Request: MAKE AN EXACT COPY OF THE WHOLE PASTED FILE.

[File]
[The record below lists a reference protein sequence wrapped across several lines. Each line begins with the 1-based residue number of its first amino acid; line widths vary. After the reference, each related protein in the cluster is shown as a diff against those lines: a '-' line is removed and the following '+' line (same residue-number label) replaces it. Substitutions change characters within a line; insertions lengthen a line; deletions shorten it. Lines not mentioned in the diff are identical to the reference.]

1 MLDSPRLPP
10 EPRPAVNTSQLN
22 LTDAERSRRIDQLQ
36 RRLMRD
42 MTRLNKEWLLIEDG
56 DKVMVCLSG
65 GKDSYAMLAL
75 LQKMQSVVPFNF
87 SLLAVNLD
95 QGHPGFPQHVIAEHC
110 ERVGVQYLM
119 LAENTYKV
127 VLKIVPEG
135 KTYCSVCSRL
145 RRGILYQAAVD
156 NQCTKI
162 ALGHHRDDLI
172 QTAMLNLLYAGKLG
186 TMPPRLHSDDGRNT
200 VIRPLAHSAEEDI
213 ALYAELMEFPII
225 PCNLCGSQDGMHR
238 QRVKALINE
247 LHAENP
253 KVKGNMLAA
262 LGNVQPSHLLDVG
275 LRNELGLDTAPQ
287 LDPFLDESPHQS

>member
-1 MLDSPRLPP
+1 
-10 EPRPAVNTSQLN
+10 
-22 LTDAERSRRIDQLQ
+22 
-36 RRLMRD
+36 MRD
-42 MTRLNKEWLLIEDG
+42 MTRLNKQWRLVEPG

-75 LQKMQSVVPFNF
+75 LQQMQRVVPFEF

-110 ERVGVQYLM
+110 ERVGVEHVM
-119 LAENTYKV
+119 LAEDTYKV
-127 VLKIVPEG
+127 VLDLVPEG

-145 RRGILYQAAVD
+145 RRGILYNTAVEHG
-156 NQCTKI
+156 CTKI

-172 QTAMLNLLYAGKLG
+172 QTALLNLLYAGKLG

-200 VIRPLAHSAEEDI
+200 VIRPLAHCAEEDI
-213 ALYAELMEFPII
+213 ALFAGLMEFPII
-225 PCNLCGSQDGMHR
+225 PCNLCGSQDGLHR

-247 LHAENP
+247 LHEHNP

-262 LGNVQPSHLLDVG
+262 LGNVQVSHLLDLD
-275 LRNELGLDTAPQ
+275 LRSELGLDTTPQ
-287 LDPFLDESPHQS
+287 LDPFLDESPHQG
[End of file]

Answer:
[The record below lists a reference protein sequence wrapped across several lines. Each line begins with the 1-based residue number of its first amino acid; line widths vary. After the reference, each related protein in the cluster is shown as a diff against those lines: a '-' line is removed and the following '+' line (same residue-number label) replaces it. Substitutions change characters within a line; insertions lengthen a line; deletions shorten it. Lines not mentioned in the diff are identical to the reference.]

1 MLDSPRLPP
10 EPRPAVNTSQLN
22 LTDAERSRRIDQLQ
36 RRLMRD
42 MTRLNKEWLLIEDG
56 DKVMVCLSG
65 GKDSYAMLAL
75 LQKMQSVVPFNF
87 SLLAVNLD
95 QGHPGFPQHVIAEHC
110 ERVGVQYLM
119 LAENTYKV
127 VLKIVPEG
135 KTYCSVCSRL
145 RRGILYQAAVD
156 NQCTKI
162 ALGHHRDDLI
172 QTAMLNLLYAGKLG
186 TMPPRLHSDDGRNT
200 VIRPLAHSAEEDI
213 ALYAELMEFPII
225 PCNLCGSQDGMHR
238 QRVKALINE
247 LHAENP
253 KVKGNMLAA
262 LGNVQPSHLLDVG
275 LRNELGLDTAPQ
287 LDPFLDESPHQS

>member
-1 MLDSPRLPP
+1 
-10 EPRPAVNTSQLN
+10 
-22 LTDAERSRRIDQLQ
+22 
-36 RRLMRD
+36 MRD
-42 MTRLNKEWLLIEDG
+42 MTRLNKQWRLVEPG

-75 LQKMQSVVPFNF
+75 LQQMQRVVPFEF

-110 ERVGVQYLM
+110 ERVGVEHVM
-119 LAENTYKV
+119 LAEDTYKV
-127 VLKIVPEG
+127 VLDLVPEG

-145 RRGILYQAAVD
+145 RRGILYNTAVEHG
-156 NQCTKI
+156 CTKI

-172 QTAMLNLLYAGKLG
+172 QTALLNLLYAGKLG

-200 VIRPLAHSAEEDI
+200 VIRPLAHCAEEDI
-213 ALYAELMEFPII
+213 ALFAGLMEFPII
-225 PCNLCGSQDGMHR
+225 PCNLCGSQDGLHR

-247 LHAENP
+247 LHEHNP

-262 LGNVQPSHLLDVG
+262 LGNVQVSHLLDLD
-275 LRNELGLDTAPQ
+275 LRSELGLDTTPQ
-287 LDPFLDESPHQS
+287 LDPFLDESPHQG